Rescue dogs in lockdown: How time is running out for the sweet puppies who are struggling to find homes
Rescue dogs in lockdown: how time is running out for the sweet puppies struggling to find a new home because people can’t travel to pick them up
- Many Tears Rescue Center, Carmarthenshire, Wales is struggling to house dogs
- Many of the dogs were saved from dire conditions on puppy farms
- Travel restrictions have made it difficult to place them with families
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Even in the best of times, a dog’s soulful look at a rescue center awaiting a loving owner is a face to melt the heart.
But for these puppies who are stuck for the coronavirus crisis, the hopeful waiting for a new home is far more poignant.
Travel restrictions have made it difficult to place them with families and there is fear of their future as some of those who care for them have isolated themselves.
Many of the dogs were rescued from appalling conditions at puppy farms when they no longer wanted to breed, and all are now being cared for at the Many Tears Rescue Center near Llanelli, Carmarthenshire.
Kina, the three-year-old collie, arrived at the rescue center with seven of her puppies, all of whom have already been moved. Many Tears staff say she gets along well with other dogs and is ‘full of love’
Co-founder Sylvia Van Atta, 62, said last night, “We never let dogs sleep, but God knows what would happen if we all got coronavirus.
“It’s a nightmare. We have more than 100 dogs and 52 employees. Nine have already decided to isolate themselves and others want to isolate themselves.
“So we have fewer staff and fewer dogs being relocated due to travel restrictions. We are under great pressure. ‘
Committed: Lots of Tears staff with some of the dogs they are trying to find a home for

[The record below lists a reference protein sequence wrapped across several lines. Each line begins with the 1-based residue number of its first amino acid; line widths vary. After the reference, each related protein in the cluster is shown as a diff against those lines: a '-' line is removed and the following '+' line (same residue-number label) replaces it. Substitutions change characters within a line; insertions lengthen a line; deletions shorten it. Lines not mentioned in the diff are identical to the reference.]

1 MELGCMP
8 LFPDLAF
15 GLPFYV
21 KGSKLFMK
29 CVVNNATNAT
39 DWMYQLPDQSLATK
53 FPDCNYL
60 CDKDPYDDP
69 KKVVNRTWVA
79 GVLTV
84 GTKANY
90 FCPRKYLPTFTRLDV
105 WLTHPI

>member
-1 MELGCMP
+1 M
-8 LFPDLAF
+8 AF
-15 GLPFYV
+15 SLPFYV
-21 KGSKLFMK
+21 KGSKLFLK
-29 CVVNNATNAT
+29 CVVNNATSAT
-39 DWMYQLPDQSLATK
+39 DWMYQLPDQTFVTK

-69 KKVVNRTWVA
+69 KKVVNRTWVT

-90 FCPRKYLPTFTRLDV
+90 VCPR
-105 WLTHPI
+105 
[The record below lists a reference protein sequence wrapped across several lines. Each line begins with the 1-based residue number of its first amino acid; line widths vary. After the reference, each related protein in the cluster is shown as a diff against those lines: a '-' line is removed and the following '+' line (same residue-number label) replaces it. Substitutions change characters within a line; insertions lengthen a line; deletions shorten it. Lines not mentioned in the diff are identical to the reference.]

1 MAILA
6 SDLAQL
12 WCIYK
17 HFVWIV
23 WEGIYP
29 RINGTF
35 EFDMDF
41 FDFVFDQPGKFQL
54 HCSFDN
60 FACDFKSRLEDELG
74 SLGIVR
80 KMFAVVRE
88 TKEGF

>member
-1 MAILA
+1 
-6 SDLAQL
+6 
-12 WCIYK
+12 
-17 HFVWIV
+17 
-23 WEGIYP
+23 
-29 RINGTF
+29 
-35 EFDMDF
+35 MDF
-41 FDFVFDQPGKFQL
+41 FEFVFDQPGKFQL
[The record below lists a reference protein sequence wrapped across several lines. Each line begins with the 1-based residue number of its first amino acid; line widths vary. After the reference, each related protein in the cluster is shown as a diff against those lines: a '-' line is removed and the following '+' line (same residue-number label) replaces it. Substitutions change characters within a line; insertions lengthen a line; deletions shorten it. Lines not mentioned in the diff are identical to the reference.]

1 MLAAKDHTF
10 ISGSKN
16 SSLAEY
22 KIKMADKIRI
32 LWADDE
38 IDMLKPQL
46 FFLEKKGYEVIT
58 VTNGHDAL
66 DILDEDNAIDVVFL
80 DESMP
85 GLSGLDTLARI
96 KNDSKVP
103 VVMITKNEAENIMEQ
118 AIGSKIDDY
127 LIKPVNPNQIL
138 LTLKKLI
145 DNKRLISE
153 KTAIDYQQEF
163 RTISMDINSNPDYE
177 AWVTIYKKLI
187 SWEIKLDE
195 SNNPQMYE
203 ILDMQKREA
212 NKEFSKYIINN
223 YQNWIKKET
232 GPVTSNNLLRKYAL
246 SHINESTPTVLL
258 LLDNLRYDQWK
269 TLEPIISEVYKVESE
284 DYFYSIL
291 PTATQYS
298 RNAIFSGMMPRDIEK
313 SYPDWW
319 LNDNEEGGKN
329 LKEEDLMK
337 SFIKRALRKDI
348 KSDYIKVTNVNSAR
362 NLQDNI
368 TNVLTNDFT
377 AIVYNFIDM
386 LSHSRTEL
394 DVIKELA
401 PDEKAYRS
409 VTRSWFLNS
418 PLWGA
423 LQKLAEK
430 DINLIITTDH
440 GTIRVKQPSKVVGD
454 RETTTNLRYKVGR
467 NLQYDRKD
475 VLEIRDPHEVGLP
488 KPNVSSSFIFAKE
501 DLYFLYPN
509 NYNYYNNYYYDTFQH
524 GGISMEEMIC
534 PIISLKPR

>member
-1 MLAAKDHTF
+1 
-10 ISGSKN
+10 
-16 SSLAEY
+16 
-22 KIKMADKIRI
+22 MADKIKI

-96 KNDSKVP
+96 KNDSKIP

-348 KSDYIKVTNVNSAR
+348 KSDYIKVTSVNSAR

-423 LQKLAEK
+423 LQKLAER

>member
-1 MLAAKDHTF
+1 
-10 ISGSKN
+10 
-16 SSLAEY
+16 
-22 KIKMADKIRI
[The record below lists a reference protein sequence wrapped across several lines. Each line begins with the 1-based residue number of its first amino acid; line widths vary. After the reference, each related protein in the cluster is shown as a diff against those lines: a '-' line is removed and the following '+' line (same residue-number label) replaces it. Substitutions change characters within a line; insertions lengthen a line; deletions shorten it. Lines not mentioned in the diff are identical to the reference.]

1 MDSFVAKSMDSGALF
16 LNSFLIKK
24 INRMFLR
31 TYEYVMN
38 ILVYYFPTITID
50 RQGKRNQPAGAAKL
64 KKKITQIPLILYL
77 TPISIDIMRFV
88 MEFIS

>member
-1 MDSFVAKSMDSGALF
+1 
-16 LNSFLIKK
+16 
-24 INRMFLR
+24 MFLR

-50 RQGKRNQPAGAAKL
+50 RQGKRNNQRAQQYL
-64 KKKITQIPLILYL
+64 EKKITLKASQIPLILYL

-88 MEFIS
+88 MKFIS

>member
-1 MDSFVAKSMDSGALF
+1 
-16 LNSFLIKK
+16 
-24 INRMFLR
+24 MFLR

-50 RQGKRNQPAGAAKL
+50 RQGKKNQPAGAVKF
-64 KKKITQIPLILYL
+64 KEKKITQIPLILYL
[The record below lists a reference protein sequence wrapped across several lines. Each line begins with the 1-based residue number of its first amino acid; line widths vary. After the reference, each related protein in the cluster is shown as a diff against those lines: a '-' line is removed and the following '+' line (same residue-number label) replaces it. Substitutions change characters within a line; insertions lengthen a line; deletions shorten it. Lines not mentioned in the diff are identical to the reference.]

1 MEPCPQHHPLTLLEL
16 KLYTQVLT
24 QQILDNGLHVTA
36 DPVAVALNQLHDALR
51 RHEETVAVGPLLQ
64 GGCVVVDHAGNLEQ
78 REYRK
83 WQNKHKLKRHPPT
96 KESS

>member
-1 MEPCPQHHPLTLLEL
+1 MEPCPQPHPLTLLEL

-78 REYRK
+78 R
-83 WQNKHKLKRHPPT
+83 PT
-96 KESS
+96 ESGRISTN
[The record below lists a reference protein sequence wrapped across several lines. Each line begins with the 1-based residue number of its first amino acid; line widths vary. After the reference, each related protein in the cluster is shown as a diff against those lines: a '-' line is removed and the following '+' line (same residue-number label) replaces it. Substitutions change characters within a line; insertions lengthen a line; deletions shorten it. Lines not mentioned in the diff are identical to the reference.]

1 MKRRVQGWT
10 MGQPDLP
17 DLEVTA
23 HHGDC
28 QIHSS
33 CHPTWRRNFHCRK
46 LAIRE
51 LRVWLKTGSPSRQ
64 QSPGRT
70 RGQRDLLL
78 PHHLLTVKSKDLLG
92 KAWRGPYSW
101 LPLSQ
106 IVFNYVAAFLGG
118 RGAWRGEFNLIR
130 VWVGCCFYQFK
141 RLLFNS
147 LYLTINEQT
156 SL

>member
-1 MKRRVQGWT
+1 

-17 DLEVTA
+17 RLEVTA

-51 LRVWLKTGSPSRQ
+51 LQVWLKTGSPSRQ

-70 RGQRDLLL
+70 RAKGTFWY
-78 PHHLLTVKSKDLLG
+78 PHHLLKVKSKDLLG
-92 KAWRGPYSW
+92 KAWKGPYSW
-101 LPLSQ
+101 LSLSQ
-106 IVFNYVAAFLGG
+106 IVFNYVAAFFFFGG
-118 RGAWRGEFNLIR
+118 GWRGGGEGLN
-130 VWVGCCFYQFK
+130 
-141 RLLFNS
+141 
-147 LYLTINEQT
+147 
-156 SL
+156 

A group of bichon frize puppies cuddle together while they wait for a new home
She added, “We house about 75 dogs a week, but that has fallen to less than half. Dogs still enter. We are uptight and unfortunately many of these dogs face a bleak future.
“We are doing everything we can and will continue to work until our last breath to find them homes.”
Many tears usually run a weekly shift that takes dogs to highway parking lots where they are reunited with new owners, but this had to be scaled back.
Rescue center worker Geri Lloyd with Sid the sprollie – a springer spaniel-border collie cross. The one-year-old dog has been described as a “super-intelligent boy who loves a busy lifestyle”
Boris, the two-year-old hunting dog, was described as ‘very concerned’ when he arrived at the Many Tears center. Now staff say he is ‘full of life’ and would become a ‘fantastic friend’ in any loving, active home where he would get plenty of exercise
The center is funded by donations and income from the kennels of Bill Van Atta’s husband Bill, but £ 30,000 in bookings have recently been canceled.
Ms van Atta said, “We don’t give up on these dogs, but I don’t know how long we can survive.”
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